US Digest-size magazine, switching to Pulp format from November 1955. 47 issues, only 45 featuring fiction (not counting those titled either Science Stories or Universe Science Fiction), November 1949 to July 1953 (31 issues) when it was entitled Other Worlds Science Stories, and May 1955 to September 1957 (16 issues), when it was simply Other Worlds. Published by Clark Publishing Co, November 1949-July 1953, and Palmer Publications Inc, May 1955-November 1957; edited by Raymond A Palmer and Bea Mahaffey. Initially bimonthly, Other Worlds adopted a six-weekly schedule from October 1950 to October 1952, but retained a single month as a cover date, giving the appearance it was an irregular bimonthly. It was then monthly until July 1953.
Other Worlds was launched by Palmer while he was still editor of Amazing Stories and Fantastic Adventures; for this reason editorship of the first issue was credited to Robert N Webster (a Palmer pseudonym). It was a fiction counterpart to his major magazine Fate, which focused on UFOs and the unexplained. Other Worlds was editorially similar to the Palmer Amazing, particularly in featuring the supposedly nonfictional stories of Richard S Shaver. The first issue was dominated by the Shaver Mystery and by authors who were regular contributors to the Ziff-Davis magazine. Despite claims by Palmer that Other Worlds would provide a wide range of science fiction, the magazine's initial impact was of more of the same.
In fact Other Worlds would publish some very good material, almost certainly thanks to the hard work of editor Bea Mahaffey who had barely started her job when Palmer had an accident which incapacitated him and left Mahaffey more or less in control. Under Mahaffey Other Worlds published some challenging stories dealing with intolerance, such as Eric Frank Russell's "Dear Devil" (May 1950), where a hideous-looking alien on a devastated Earth befriends children, and Ray Bradbury's, "Way in the Middle of the Air" (July 1950), one of his Martian Chronicles stories where the African-American people from the southern states of the USA decide to leave and set up a new community on Mars. In "If Ye Have Faith" (July 1951), Lester del Rey considers how humans might perceive a god-like Alien. As counterbalance the magazine also began the delightful Hoka series by Poul Anderson and Gordon R Dickson, starting with "Heroes Are Made" (May 1951) and featuring the friendly, teddy-bear-like aliens who like to emulate humans but can't distinguish fact from fiction. Other Worlds also published material by Fredric Brown, Wilson Tucker and A E van Vogt, and serialized L Sprague de Camp's nonfiction Lost Continents (October 1952-July 1953; 1954).
Unfortunately for Palmer, despite the good material Other Worlds published and some beautiful covers by Hannes Bok, James B Settles and Malcolm Smith, Palmer was too closely associated with Shaver, and the magazine never rid itself of that stigma. Other Worlds suffered during the sf magazine boom years of 1952-1953, and bills went unpaid. To get out of debt Palmer sold the more profitable Fate to his business partner and suspended Other Worlds after #31, July 1953. Palmer set up a new company, Bell Publications, and launched two new magazines, Universe Science Fiction and Science Stories. It is possible to regard Science Stories (October 1953-April 1954) as a continuation of Other Worlds, the title change allowing him to duck some inconvenient printing bills, but Science Stories's numeration began again from #1. Universe confuses the story further. Palmer edited the first two issues, June and September 1953, under cover of George Bell; with issue #3 (December 1953), Palmer became officially its editor and publisher. After ten issues (the last was March 1955) the title of Universe Science Fiction was changed to Other Worlds, and at this point the magazine's numeration followed both magazines (the first new Other Worlds being #11  May 1955, meaning the 11th Universe and the 32nd Other Worlds). In this final guise Other Worlds became even more detached from the sf magazine mainstream, publishing material by Hal Annas and Stuart J Byrne that wallowed in new mythologies. Palmer predictably defied convention by switching Other Worlds back to Pulp format from the November 1955 issue. Perhaps the most interesting story in its final phase was Falcons of Narabedla (May 1957; 1962 dos) by Marion Zimmer Bradley, later loosely linked to the Darkover sequence, but an interesting example of Bradley's development in its reworking of The Dark World (Summer 1946 Startling; 1965) by Henry Kuttner and C L Moore.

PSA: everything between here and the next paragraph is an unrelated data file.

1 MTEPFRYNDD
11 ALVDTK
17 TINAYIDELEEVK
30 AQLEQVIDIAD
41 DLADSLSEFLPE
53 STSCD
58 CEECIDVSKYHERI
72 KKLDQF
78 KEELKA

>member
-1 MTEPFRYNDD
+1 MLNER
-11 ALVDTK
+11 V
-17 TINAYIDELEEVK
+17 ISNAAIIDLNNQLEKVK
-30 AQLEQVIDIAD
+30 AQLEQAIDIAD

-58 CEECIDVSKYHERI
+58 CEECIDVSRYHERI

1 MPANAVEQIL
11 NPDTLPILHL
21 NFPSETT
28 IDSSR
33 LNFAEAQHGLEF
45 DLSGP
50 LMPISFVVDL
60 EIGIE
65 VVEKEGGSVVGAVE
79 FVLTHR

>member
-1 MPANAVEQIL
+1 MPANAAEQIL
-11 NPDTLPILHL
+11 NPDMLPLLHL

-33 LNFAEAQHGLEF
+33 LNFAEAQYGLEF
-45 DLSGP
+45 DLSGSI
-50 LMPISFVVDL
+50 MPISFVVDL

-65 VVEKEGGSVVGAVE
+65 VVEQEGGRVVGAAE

The magazine continued for twelve issues, mostly bimonthly, until in June 1957 the title was changed again, to Flying Saucers from Other Worlds, reflecting Palmer's increasing preoccupation with UFOs. Palmer announced this as the first issue of a new magazine, but retained his original numbering and for four issues alternated between a Flying Saucers emphasis and an Other Worlds emphasis; only the latter two, for July and September 1957, featured fiction. After this it was simply a nonfiction UFO magazine, retaining the title Flying Saucers from Other Worlds until May 1958, and then from the next issue became Flying Saucers, The Magazine of Space Conquest, then briefly Flying Saucers, The Magazine of Space Mysteries in 1961, and finally Flying Saucers, Mysteries of the Space Age. In this guise the magazine continued until June 1976. [MA/MJE/PN]
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